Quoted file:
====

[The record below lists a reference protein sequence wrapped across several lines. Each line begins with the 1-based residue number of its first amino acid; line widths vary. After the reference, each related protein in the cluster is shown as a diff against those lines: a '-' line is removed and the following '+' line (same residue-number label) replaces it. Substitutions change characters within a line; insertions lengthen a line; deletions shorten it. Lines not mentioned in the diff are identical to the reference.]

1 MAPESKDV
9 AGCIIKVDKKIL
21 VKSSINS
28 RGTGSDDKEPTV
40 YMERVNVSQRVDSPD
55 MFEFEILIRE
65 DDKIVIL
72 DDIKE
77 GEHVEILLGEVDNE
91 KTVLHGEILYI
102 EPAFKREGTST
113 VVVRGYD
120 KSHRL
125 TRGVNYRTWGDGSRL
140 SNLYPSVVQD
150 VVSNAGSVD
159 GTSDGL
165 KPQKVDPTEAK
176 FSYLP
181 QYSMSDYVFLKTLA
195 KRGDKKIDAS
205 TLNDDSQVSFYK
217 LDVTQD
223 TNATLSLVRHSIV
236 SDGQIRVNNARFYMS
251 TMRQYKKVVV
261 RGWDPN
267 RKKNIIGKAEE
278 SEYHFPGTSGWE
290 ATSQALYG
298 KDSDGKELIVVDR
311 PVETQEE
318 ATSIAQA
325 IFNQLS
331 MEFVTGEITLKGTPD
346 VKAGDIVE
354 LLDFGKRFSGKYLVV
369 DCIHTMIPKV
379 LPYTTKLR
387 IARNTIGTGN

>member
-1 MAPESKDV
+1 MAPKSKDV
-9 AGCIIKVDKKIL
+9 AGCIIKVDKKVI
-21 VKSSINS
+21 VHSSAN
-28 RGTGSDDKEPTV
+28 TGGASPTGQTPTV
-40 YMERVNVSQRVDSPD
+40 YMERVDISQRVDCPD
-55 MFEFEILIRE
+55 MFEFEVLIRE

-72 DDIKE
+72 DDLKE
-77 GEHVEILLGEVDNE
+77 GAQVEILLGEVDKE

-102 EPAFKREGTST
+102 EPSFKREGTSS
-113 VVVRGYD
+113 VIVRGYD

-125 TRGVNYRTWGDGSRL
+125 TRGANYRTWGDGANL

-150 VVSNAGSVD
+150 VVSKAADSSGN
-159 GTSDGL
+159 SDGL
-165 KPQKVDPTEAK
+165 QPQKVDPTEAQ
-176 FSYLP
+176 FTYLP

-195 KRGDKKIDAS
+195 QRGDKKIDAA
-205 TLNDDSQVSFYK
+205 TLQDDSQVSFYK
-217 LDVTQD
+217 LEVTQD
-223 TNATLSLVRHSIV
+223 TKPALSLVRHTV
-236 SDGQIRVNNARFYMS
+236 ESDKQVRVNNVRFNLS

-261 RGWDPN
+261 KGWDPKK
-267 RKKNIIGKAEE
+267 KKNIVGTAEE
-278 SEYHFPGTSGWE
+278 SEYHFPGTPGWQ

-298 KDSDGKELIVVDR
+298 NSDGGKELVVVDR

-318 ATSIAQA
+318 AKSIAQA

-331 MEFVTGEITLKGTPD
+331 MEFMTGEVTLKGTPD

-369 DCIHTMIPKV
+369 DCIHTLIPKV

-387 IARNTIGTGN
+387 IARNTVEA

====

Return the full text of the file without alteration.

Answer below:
[The record below lists a reference protein sequence wrapped across several lines. Each line begins with the 1-based residue number of its first amino acid; line widths vary. After the reference, each related protein in the cluster is shown as a diff against those lines: a '-' line is removed and the following '+' line (same residue-number label) replaces it. Substitutions change characters within a line; insertions lengthen a line; deletions shorten it. Lines not mentioned in the diff are identical to the reference.]

1 MAPESKDV
9 AGCIIKVDKKIL
21 VKSSINS
28 RGTGSDDKEPTV
40 YMERVNVSQRVDSPD
55 MFEFEILIRE
65 DDKIVIL
72 DDIKE
77 GEHVEILLGEVDNE
91 KTVLHGEILYI
102 EPAFKREGTST
113 VVVRGYD
120 KSHRL
125 TRGVNYRTWGDGSRL
140 SNLYPSVVQD
150 VVSNAGSVD
159 GTSDGL
165 KPQKVDPTEAK
176 FSYLP
181 QYSMSDYVFLKTLA
195 KRGDKKIDAS
205 TLNDDSQVSFYK
217 LDVTQD
223 TNATLSLVRHSIV
236 SDGQIRVNNARFYMS
251 TMRQYKKVVV
261 RGWDPN
267 RKKNIIGKAEE
278 SEYHFPGTSGWE
290 ATSQALYG
298 KDSDGKELIVVDR
311 PVETQEE
318 ATSIAQA
325 IFNQLS
331 MEFVTGEITLKGTPD
346 VKAGDIVE
354 LLDFGKRFSGKYLVV
369 DCIHTMIPKV
379 LPYTTKLR
387 IARNTIGTGN

>member
-1 MAPESKDV
+1 MAPKSKDV
-9 AGCIIKVDKKIL
+9 AGCIIKVDKKVI
-21 VKSSINS
+21 VHSSAN
-28 RGTGSDDKEPTV
+28 TGGASPTGQTPTV
-40 YMERVNVSQRVDSPD
+40 YMERVDISQRVDCPD
-55 MFEFEILIRE
+55 MFEFEVLIRE

-72 DDIKE
+72 DDLKE
-77 GEHVEILLGEVDNE
+77 GAQVEILLGEVDKE

-102 EPAFKREGTST
+102 EPSFKREGTSS
-113 VVVRGYD
+113 VIVRGYD

-125 TRGVNYRTWGDGSRL
+125 TRGANYRTWGDGANL

-150 VVSNAGSVD
+150 VVSKAADSSGN
-159 GTSDGL
+159 SDGL
-165 KPQKVDPTEAK
+165 QPQKVDPTEAQ
-176 FSYLP
+176 FTYLP

-195 KRGDKKIDAS
+195 QRGDKKIDAA
-205 TLNDDSQVSFYK
+205 TLQDDSQVSFYK
-217 LDVTQD
+217 LEVTQD
-223 TNATLSLVRHSIV
+223 TKPALSLVRHTV
-236 SDGQIRVNNARFYMS
+236 ESDKQVRVNNVRFNLS

-261 RGWDPN
+261 KGWDPKK
-267 RKKNIIGKAEE
+267 KKNIVGTAEE
-278 SEYHFPGTSGWE
+278 SEYHFPGTPGWQ

-298 KDSDGKELIVVDR
+298 NSDGGKELVVVDR

-318 ATSIAQA
+318 AKSIAQA

-331 MEFVTGEITLKGTPD
+331 MEFMTGEVTLKGTPD

-369 DCIHTMIPKV
+369 DCIHTLIPKV

-387 IARNTIGTGN
+387 IARNTVEA